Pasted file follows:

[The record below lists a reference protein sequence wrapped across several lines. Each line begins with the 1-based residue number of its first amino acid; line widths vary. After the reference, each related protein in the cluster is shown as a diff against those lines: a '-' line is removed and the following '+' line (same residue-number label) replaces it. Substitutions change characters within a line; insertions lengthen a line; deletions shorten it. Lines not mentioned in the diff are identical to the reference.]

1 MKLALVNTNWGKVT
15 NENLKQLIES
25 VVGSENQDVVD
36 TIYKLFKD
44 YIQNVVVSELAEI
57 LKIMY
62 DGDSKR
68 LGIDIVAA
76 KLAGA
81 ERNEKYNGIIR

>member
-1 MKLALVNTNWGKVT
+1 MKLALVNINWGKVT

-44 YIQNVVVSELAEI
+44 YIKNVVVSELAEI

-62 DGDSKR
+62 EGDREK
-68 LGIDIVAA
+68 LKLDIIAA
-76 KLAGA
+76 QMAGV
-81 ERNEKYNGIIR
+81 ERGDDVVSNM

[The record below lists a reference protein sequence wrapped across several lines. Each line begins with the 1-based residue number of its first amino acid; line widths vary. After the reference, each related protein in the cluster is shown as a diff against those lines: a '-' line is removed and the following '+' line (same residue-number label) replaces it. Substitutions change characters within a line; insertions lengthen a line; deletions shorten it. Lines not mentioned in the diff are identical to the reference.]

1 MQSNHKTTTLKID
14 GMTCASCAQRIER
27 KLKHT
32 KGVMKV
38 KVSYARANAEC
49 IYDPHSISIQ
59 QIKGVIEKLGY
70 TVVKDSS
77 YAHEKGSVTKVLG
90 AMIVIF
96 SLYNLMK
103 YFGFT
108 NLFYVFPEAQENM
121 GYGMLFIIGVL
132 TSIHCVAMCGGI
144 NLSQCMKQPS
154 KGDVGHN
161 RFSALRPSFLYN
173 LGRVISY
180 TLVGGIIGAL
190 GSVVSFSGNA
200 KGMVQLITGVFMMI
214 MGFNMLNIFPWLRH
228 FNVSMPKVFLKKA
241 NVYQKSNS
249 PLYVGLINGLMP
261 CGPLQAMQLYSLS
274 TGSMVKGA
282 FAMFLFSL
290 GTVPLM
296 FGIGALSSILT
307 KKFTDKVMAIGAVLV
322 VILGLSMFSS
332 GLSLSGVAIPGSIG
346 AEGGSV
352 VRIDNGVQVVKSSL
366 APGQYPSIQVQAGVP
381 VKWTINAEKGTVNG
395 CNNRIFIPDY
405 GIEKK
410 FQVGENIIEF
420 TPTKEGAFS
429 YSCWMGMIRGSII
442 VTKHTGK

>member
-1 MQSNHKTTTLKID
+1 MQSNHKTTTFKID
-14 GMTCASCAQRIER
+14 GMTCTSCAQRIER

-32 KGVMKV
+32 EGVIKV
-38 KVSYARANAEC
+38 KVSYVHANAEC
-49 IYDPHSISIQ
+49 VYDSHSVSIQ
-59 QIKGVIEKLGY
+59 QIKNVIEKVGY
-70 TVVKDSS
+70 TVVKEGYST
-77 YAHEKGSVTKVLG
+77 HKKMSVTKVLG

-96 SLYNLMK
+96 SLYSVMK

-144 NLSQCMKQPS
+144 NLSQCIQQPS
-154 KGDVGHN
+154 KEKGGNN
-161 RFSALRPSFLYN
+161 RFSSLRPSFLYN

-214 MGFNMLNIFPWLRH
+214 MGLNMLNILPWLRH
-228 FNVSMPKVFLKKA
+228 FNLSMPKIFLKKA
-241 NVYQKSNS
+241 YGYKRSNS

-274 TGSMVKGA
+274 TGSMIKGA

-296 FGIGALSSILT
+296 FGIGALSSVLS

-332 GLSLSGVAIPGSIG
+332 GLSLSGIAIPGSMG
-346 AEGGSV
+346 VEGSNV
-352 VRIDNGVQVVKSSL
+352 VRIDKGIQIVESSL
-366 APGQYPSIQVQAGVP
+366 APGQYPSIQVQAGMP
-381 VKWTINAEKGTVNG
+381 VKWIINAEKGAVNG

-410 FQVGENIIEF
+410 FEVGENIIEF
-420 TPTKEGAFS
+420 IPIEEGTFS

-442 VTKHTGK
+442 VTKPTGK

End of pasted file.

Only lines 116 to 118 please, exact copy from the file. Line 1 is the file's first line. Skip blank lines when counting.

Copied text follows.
+410 FEVGENIIEF
-420 TPTKEGAFS
+420 IPIEEGTFS